"I came back here for fall ball and didn't know how much I lost," he said. "I had the big guns (biceps) and was looking big. Then, I started missing the goal andthe guys were like, 'Good God, give him a girls stick. Get him off the field.' But we played the Naval Academy on Oct. 24 and I had a goal and an assist and I won a couple face-offs. That's when I started coming alive, started coming back."
Pastrana said, "He's more of a take-charge guy this year. Three years ago, naturally, he was a follower. Now, he's moved forward. And he really has a lot of life in him right now."
Greene's athletic challenge is far more imposing. A two-time All-Metro attackman, he hasn't played since graduating from St. James prep school in Hagerstown in 1986.
"I enjoy it a lot more now," he said. "I'm still nervous because I haven't played in a while, but I'm a little older, plus having gone through that war, it just doesn't seem as stressful."
Greene entered the Marine Corps in December 1986 after struggling academically at St. James. He eventually was assigned to a second reconnaissance battalion, and in 1988 spent six months in the Mediterranean on training missions.
By mid-December 1990, he was in Saudi Arabia, a corporal behind enemy lines feeling somewhat lost in the desert after extensive jungle training.
"They take a four-man team and drop them in the middle of nowhere," he said, "and we patrol for miles and miles and call back information about the enemy. But you couldn't do that in Saudi because it was so flat and open, so we worked at night."
And those were the scariest times.
"When the sun would come up, we considered it a blessing," he said. "At night, our job was to make sure the Iraqis weren't comingacross the border, so we were up there all alone. I was trained wellenough that I reacted when we were fired upon, but it doesn't alleviate the fear. The fear's always there."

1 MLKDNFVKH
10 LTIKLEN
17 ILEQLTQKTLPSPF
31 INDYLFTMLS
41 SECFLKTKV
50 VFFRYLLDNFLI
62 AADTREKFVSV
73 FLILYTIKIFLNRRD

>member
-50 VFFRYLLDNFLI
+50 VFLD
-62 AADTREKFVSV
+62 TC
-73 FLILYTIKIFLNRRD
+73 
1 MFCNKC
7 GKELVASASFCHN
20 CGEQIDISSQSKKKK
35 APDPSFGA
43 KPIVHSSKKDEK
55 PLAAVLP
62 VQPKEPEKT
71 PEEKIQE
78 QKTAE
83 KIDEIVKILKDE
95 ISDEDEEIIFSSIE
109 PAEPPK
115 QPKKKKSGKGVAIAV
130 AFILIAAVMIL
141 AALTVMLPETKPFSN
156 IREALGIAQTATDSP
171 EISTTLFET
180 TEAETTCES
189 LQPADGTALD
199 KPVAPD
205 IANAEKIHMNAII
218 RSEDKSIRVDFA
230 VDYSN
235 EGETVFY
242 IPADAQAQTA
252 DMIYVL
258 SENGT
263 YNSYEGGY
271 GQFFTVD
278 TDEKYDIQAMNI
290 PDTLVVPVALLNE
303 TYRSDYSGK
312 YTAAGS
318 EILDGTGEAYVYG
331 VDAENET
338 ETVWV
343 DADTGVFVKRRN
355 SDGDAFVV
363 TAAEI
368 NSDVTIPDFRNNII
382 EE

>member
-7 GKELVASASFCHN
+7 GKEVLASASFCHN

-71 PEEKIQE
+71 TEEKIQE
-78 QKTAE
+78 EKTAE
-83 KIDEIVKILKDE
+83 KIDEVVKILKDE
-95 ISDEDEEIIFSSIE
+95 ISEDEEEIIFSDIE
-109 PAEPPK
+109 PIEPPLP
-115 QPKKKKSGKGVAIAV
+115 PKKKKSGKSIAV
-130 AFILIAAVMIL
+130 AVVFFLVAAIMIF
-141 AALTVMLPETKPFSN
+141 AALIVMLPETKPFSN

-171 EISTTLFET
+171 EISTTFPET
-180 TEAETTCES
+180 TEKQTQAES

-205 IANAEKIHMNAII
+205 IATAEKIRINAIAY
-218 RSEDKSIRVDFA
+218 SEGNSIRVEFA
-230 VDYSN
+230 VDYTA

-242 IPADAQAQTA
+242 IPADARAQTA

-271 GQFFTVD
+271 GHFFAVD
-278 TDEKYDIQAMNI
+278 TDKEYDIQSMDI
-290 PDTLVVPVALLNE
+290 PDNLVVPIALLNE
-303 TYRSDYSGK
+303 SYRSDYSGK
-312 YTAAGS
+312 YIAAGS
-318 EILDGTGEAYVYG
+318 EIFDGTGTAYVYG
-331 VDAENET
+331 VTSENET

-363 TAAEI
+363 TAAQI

His home for many days wasa hole dug in the sand, just deep enough to stand in, with a tarp and layer of sand for cover.
"You don't take food, you just sit in that hole for a day or two," he said. "Three months without a shower. You'd have to go to the bathroom in paper bags, and you'd have to live with it. The Iraqis move at night, and people would walk within five feet of some teams. You could hear them at night talking."
Greene didn't completely leave his love of lacrosse back in the states. "Ialways had my stick with me during my time in the Marines. A friend of mine bought one and we'd pass a ball around," he said.
His final day in the Middle East was April 20. He was discharged from the Marines four days after returning home and enrolled at Anne Arundel during the fall. He lives in Annapolis, a short distance from the Arnold campus.
"It was a great experience and I loved every minute of it,but this day and age, I just wanted to get on with my education. That was my top priority," he said.
"The change in myself is amazing.I've gotten twice as big, and grade-wise, I got a 3.0 last semester."
And the games, while still important, no longer are viewed as life-and-death struggles.
"This is fun, this is relaxing," Ash said."That's the way it should be played."